Palestinians in Israeli jails begin third week of hunger strike


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RAMALLAH, West Bank -- Hundreds of Palestinian prisoners in Israeli jails on Tuesday entered their third week of a hunger strike to protest jail conditions and the practice of holding some suspects in administrative detention without charges or trial.

Two prisoners who have not eaten for 63 days are in life-threatening condition, and one of them was admitted to a hospital in central Israel. Eight others have been treated at prison clinics, according to a spokeswoman for the Israel Prison Services (IPS) and a Palestinian human rights group.


A total of 1,200 prisoners started an open hunger strike on April 17, Palestinian Prisoner Day, and were later joined by 400 others, according to the IPS spokeswoman.There are currently more than 4,500 Palestinian security prisoners, according to IPS figures, half of them members of the ruling Fatah movement and most of the others members of either Hamas or Islamic Jihad.

IPS director Aaron Franco met on Monday with representatives of the prisoners, including Fatah leader Marwan Barghouti, who is serving five life terms on terrorism-related convictions, during a tour of Hadarim Prison in central Israel.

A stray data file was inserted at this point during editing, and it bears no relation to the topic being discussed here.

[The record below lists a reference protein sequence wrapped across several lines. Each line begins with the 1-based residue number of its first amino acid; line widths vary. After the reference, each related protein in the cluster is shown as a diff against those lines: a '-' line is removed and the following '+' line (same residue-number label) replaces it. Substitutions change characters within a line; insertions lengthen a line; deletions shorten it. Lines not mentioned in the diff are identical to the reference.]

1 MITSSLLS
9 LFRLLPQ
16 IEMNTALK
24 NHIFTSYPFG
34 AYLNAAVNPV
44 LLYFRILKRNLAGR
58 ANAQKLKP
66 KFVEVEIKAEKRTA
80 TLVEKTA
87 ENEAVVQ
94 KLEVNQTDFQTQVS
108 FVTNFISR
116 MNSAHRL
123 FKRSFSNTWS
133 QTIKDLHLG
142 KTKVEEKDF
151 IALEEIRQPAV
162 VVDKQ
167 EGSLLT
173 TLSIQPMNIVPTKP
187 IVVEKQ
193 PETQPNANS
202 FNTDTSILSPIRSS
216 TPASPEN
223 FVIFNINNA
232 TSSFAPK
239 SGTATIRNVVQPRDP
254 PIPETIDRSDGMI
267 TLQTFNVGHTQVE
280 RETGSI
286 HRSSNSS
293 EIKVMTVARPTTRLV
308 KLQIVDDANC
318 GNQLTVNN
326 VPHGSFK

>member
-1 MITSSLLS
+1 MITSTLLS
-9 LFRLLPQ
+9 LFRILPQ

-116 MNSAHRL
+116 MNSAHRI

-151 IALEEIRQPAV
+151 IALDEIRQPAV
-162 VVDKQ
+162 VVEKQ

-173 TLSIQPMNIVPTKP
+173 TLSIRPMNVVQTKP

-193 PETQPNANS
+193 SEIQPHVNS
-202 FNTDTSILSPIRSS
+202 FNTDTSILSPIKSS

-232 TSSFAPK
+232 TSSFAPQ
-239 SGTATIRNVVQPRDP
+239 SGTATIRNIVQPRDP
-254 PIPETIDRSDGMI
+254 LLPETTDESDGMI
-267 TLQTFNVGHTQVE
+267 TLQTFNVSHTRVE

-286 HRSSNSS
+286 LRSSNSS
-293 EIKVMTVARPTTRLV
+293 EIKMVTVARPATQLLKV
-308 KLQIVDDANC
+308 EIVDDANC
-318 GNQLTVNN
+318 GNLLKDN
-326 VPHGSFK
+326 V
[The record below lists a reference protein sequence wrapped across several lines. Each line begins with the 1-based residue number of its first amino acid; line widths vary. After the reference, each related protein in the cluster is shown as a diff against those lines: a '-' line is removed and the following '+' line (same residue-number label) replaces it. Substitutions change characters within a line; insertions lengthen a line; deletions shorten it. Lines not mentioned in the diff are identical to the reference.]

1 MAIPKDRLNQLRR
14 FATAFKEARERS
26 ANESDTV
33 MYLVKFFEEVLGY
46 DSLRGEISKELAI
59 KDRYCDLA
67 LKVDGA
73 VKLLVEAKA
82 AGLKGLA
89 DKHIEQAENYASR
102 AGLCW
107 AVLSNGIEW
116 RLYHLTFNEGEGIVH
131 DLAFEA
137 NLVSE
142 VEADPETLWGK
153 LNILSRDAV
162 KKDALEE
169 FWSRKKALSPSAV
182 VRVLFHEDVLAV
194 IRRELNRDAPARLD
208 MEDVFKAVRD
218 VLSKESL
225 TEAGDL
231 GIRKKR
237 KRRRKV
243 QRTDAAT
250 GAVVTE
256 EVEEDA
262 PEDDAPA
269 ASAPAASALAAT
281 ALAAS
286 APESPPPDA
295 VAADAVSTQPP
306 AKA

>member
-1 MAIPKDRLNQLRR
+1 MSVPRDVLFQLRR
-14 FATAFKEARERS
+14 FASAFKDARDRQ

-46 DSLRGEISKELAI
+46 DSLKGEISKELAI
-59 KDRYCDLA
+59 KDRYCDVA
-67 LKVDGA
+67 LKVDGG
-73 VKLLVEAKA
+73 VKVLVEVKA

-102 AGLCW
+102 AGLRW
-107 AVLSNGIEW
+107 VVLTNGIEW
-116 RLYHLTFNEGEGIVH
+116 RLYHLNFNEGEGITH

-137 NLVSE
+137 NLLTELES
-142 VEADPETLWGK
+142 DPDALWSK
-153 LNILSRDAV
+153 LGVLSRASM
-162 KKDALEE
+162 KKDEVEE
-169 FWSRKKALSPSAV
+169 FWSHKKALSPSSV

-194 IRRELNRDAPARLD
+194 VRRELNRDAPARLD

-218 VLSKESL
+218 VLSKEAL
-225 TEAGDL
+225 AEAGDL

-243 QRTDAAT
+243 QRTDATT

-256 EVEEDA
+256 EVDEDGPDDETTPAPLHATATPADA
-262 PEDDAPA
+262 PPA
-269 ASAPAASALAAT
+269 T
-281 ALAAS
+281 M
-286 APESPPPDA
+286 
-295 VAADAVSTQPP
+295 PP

The IPS spokeswoman denied the meeting was pre-arranged to discuss prisoners’ demands or that Franco had told Barghouti that an IPS answer to the demands will be ready in 10 days, as claimed by the Palestinian Authority Ministry of Prisoners.

The hunger strike comes after two other prisoners ended their own strikes over administrative detention after winning concessions from Israel.

Khader Adnan did not eat for 66 days before an Israeli court agreed that a four-month administrative sentence would not be renewed in return for ending the strike (Adnan was released on April 17), and Hana Shalabi, a West Bank resident, was sent into exile in the Gaza Strip on April 1 after fasting for 44 days.

The Ramallah-based human right-group Addameer on Tuesday expressed “utmost concern” for the lives of the striking prisoners, particularly Bilal Diab and Thaer Halahleh, who have not eaten for 63 days.


A doctor from Physicians for Human Rights-Israel who visited them Monday said they both are “at immediate risk of death” and should be transferred to a civilian hospital.

However, the IPS spokeswoman said that only Diab needed medical attention in a civilian hospital and was therefore transferred.The Israeli Supreme Court is due to hear appeals from the two prisoners concerning their administrative detention on Thursday.


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-- Maher Abukhater